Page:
I have been reading for a few weeks the book called “The five rules for successful stock investing”. For those who do not know it, the author is Pat Dorsey. Former Director of Stock Analysis at Morningstar. Right now Pat is working in his own company called Dorsey Asset Management.
From my point of view, the book is simply for begginers, clear and well-written. The classic book that you can re-read every year. I found the last 13 chapters as a reference guide or 101 XXX industry. Here are my notes from the chapter called “Health Care”. Highlight:
- Health care is one of the few areas of the economy that’s directly linked to human survival.
- Vital importance of health care gives this sector the potential for above-average financial returns.
- Many areas in the health care sector are dominated by a few big player.
- The health care sector includes drug companies, biotechs, medical device firms, and health care service organizations.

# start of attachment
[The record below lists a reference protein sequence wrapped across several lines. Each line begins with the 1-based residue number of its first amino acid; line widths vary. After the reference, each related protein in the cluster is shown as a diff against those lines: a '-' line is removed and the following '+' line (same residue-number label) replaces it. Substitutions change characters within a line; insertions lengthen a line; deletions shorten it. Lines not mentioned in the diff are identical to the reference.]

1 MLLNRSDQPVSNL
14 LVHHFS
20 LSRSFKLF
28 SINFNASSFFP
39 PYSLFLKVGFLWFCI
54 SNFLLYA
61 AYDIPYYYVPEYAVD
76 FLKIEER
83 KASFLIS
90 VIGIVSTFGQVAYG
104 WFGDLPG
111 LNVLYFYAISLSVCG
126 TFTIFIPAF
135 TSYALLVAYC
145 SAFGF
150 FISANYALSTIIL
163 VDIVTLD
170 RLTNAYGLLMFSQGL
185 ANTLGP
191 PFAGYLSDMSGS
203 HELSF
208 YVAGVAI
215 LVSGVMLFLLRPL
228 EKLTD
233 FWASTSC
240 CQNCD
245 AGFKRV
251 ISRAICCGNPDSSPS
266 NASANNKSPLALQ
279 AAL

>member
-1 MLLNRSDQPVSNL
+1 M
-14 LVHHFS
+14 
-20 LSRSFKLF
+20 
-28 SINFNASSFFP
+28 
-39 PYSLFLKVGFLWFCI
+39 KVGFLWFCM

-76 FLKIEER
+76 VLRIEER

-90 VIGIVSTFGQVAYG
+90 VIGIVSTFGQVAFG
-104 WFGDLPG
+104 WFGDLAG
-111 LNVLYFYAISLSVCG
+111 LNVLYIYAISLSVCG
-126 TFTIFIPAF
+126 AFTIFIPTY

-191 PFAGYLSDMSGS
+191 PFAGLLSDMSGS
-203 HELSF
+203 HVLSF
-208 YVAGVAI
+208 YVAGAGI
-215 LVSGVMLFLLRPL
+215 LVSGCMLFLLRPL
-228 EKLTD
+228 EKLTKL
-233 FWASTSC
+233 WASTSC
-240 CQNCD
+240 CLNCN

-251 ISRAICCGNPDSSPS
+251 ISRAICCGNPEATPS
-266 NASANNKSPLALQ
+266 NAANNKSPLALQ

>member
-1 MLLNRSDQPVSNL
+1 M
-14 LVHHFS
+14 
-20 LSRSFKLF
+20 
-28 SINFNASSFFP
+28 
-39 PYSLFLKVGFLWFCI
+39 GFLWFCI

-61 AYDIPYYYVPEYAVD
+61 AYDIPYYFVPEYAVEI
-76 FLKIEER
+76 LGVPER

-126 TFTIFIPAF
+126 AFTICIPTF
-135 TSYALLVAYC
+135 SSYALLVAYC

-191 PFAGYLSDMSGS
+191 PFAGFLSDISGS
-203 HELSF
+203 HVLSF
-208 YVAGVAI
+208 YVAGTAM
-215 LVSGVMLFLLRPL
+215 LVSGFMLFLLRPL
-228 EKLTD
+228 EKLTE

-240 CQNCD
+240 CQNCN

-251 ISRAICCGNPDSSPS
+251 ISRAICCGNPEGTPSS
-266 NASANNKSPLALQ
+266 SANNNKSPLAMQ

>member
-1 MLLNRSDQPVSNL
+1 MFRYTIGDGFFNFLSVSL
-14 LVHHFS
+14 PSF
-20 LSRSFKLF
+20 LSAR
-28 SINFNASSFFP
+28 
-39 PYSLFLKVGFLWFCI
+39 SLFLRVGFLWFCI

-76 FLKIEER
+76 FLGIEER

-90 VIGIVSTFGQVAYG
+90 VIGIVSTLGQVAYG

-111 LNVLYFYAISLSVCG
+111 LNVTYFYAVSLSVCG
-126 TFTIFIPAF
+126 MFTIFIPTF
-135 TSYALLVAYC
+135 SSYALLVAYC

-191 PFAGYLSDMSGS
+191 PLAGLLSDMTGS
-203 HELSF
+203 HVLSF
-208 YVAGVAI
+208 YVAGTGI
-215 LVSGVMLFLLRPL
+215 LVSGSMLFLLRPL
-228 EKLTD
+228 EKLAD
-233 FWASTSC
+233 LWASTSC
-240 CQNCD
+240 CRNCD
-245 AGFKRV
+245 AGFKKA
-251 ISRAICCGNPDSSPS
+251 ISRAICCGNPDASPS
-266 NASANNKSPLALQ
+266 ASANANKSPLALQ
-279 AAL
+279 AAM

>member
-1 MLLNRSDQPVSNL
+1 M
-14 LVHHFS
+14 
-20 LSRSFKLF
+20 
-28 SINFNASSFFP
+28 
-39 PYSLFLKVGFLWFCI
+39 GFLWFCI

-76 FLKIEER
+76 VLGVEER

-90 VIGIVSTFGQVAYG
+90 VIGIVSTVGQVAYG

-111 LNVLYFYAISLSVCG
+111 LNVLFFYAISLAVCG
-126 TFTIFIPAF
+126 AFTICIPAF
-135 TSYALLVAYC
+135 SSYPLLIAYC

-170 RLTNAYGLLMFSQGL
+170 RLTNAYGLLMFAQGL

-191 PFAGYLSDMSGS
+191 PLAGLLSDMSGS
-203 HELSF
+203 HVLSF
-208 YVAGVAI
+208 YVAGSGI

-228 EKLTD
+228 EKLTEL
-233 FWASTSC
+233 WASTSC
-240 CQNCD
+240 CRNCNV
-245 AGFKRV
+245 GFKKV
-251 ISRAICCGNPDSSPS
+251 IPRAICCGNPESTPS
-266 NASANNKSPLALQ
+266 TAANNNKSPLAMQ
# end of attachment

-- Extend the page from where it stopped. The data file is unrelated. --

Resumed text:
Economic moats in Health Care:
- High start-up costs, patent protection, significant product differentiation, and economies of scale. Patent rights, managed care organizations with large provider networks, or medical device firms with long clinical track records.
- Patent protection often prevents direct competition, so firms charge the highest price the market will bear for prescription drugs.
- Higher prices + economies of scale = gross margins ofter > 75% to 85%
- Barrier to entry: develop a drugs will take > 15 years, research, development and regulatory process and can cost hunderds of millions over that time frame.
- Pricing is often opaque to health care consumers and irrelevant to physicians helping make the decisions.
- Branded pharmaceutical companies generally boast top-notch profit margins.
- Most global pharmaceutical companies have returns on invested capital (ROICs) in the mid-20s.
- Gross margins often near 80%